LS passes Bill on rape of girls

It provides for death sentence for those convicted of raping those aged under 12

The Lok Sabha on Monday passed the Criminal Law (Amendment) Bill, 2018, that provides for the death sentence for raping a girl under 12 years and enhances the minimum punishment for rape of a woman from seven to 10 years.

It amends the IPC, CrPC, Indian Evidence Act and Protection of Children from Sexual Offences Act. The Bill, once passed by the Rajya Sabha, will replace the Criminal Law (Amendment) Ordinance promulgated in April, 2018, after outcry over the Kathua rape case.

The minimum punishment for the rape of a girl under 12 will be 20 years of rigorous imprisonment, the maximum being death sentence or life imprisonment. Earlier, the punishment was rigorous imprisonment ranging from 10 years to life imprisonment, Minister of State for Home Affairs Kiren Rijiju told the House in his reply to the debate on the Bill. For gang-rape of a girl below 12, the punishment will be life imprisonment or death.

The minimum punishment for rape of a girl under 16 will be 20 years of rigorous imprisonment, extendable to life imprisonment. The punishment in such cases earlier was 10 years of rigorous imprisonment. In the case of gang-rape of a girl below 16, the punishment will be life imprisonment.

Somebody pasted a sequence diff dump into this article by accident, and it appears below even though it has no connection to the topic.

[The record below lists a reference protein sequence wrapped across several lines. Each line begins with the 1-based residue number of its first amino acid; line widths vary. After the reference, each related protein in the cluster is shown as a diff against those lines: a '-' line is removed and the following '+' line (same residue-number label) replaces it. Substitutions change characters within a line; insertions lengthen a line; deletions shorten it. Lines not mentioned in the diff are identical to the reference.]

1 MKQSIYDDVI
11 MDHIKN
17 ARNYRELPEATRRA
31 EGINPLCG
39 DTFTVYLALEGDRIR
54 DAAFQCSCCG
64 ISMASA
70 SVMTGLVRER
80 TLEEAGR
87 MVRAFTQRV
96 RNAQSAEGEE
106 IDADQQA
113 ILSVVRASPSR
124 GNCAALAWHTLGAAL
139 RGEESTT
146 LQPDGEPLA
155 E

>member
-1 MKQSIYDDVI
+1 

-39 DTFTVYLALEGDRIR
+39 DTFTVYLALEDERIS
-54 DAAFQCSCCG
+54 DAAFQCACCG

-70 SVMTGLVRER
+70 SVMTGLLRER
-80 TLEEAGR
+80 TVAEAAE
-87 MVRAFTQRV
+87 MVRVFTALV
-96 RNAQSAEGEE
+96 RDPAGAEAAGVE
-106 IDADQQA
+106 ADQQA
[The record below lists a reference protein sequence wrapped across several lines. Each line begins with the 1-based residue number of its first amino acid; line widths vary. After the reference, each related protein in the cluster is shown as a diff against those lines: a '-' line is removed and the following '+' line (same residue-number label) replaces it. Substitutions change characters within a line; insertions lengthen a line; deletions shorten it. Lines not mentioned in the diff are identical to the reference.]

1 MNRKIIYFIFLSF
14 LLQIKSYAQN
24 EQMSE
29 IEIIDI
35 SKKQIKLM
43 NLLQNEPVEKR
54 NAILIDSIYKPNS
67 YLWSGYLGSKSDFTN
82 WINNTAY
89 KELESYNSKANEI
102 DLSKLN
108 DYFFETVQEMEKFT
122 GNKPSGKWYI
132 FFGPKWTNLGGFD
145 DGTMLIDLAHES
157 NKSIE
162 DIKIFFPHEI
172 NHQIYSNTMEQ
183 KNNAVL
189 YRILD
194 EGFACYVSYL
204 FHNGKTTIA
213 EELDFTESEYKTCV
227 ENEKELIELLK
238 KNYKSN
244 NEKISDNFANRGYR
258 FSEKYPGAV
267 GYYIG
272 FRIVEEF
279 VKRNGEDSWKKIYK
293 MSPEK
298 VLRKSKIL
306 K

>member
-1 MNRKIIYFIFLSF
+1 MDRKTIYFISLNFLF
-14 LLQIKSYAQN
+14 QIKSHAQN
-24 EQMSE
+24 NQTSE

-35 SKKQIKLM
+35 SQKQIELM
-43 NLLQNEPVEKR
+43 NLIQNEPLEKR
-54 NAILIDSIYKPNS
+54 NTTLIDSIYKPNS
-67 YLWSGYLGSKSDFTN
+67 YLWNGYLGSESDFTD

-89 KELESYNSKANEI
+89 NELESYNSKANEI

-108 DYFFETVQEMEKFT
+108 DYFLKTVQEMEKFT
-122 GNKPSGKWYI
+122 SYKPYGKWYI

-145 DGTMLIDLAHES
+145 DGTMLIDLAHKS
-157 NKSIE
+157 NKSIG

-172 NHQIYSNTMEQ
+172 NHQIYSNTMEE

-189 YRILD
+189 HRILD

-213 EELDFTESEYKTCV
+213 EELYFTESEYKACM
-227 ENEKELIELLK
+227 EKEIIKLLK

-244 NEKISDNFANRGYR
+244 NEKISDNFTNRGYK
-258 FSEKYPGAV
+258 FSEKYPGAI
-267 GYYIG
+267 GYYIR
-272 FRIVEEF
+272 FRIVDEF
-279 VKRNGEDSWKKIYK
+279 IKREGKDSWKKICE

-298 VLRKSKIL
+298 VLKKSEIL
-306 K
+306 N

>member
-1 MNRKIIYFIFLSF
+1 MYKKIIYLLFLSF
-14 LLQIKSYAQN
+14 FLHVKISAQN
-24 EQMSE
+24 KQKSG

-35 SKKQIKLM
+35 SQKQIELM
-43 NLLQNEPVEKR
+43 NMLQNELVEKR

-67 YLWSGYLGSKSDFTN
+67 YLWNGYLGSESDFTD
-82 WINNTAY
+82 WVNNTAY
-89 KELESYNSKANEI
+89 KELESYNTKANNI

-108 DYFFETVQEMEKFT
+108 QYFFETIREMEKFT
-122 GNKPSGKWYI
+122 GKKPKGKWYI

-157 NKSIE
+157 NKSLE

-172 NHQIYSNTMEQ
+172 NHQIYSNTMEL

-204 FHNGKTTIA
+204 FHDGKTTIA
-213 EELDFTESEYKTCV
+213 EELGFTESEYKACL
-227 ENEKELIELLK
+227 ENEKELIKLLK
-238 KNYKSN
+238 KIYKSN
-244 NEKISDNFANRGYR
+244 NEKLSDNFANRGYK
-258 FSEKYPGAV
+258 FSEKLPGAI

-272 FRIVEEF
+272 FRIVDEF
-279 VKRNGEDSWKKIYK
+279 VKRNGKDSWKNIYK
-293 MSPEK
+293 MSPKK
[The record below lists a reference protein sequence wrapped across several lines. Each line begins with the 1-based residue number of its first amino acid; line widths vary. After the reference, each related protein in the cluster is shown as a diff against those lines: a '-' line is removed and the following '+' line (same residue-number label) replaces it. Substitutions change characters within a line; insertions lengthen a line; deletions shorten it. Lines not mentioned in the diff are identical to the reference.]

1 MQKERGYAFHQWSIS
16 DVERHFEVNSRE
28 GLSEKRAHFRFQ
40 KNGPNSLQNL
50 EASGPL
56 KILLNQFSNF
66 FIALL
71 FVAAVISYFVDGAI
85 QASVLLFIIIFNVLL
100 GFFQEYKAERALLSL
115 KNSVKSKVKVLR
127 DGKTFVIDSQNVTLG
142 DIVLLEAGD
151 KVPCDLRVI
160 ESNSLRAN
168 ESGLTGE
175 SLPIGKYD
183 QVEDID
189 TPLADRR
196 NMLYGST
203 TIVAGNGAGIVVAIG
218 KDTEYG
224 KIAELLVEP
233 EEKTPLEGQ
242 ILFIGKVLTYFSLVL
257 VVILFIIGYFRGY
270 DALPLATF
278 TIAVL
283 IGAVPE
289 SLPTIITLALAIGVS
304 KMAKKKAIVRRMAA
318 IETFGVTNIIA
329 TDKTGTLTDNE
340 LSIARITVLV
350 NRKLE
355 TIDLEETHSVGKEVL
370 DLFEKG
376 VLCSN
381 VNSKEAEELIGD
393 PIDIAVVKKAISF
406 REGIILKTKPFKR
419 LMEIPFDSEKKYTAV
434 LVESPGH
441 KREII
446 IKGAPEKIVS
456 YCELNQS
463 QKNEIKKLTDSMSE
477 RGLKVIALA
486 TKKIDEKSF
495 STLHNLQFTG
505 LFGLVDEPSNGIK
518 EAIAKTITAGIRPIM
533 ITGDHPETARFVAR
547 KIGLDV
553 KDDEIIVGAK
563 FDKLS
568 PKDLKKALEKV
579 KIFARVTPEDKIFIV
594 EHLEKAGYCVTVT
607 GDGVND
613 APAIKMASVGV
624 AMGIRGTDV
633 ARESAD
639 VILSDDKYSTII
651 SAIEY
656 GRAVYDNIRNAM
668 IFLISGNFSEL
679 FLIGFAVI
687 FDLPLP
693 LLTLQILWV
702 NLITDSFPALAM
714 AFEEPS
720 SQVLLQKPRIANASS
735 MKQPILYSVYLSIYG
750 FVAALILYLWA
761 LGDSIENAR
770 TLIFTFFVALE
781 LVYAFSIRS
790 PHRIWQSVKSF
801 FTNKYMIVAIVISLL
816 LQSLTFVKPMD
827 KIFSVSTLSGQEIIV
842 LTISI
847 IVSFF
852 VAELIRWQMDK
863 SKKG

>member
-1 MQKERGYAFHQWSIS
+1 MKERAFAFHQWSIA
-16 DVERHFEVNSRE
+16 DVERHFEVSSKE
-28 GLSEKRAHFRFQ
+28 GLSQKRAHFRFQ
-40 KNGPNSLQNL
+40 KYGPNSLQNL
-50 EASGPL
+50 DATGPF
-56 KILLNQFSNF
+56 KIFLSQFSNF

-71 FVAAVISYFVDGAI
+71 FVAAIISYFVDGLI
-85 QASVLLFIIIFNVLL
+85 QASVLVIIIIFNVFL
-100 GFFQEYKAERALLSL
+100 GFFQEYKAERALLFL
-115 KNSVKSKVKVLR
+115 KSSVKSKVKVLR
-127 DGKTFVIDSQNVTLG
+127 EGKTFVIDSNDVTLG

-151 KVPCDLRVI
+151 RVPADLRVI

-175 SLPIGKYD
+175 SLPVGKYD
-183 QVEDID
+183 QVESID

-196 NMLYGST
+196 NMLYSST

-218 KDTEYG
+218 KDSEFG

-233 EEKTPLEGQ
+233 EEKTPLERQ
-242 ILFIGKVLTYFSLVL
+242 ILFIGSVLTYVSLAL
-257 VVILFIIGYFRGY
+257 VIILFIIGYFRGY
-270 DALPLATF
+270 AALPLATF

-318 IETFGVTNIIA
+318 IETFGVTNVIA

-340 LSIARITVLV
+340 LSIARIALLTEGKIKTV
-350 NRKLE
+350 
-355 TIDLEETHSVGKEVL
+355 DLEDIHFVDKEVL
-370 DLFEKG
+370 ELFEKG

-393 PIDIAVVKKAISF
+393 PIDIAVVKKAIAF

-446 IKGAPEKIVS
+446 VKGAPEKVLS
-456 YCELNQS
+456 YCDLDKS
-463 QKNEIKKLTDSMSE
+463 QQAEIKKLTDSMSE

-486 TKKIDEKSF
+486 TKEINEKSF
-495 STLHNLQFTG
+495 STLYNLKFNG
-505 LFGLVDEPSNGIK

The minimum punishment under the Bill for the rape of a woman over 16 is 10 years, extendable to life (under Section 376, IPC). The minimum punishment earlier was seven years and the maximum, life imprisonment.

The Bill also provides for investigation of rape cases within two months from the registration of an FIR, Mr. Rijiju said. While there was no timeline earlier for disposal of an appeal after conviction in a lower court, this would now have to be done within six months.

He said there was no longer any provision for anticipatory bail in the case of rape of a girl below 16. He also said that the government would set up fast track, special courts for rape cases. He said the “character” of the victim would not be relevant to the question of consent. No lawyer will be allowed to examine the “character” or past episodes of the victim.

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